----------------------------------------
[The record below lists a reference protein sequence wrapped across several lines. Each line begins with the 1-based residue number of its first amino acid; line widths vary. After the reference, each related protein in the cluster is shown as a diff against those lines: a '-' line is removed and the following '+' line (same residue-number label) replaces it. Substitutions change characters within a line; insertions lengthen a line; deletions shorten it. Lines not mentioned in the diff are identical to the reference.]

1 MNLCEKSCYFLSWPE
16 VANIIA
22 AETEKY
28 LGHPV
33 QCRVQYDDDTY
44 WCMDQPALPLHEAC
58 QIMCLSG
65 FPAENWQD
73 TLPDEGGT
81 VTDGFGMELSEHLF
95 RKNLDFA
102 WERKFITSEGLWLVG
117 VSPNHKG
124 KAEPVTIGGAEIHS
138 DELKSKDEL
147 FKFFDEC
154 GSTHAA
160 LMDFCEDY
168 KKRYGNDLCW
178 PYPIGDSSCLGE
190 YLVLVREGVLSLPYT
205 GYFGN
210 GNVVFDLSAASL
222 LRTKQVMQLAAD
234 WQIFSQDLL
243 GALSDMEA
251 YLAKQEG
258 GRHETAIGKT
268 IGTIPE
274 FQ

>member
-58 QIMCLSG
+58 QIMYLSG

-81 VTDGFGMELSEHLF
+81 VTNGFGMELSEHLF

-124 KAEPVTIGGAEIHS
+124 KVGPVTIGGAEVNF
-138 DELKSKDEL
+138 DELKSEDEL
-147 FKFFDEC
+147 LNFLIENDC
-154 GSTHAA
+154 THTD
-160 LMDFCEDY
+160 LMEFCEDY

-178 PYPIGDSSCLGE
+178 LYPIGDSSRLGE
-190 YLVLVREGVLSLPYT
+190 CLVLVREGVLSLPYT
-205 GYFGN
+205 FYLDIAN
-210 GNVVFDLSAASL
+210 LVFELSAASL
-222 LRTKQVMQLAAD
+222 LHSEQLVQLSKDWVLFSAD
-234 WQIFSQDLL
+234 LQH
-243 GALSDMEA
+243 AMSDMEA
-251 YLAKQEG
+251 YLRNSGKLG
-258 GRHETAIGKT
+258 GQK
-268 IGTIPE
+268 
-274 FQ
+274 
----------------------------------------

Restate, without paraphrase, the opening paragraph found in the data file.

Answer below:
[The record below lists a reference protein sequence wrapped across several lines. Each line begins with the 1-based residue number of its first amino acid; line widths vary. After the reference, each related protein in the cluster is shown as a diff against those lines: a '-' line is removed and the following '+' line (same residue-number label) replaces it. Substitutions change characters within a line; insertions lengthen a line; deletions shorten it. Lines not mentioned in the diff are identical to the reference.]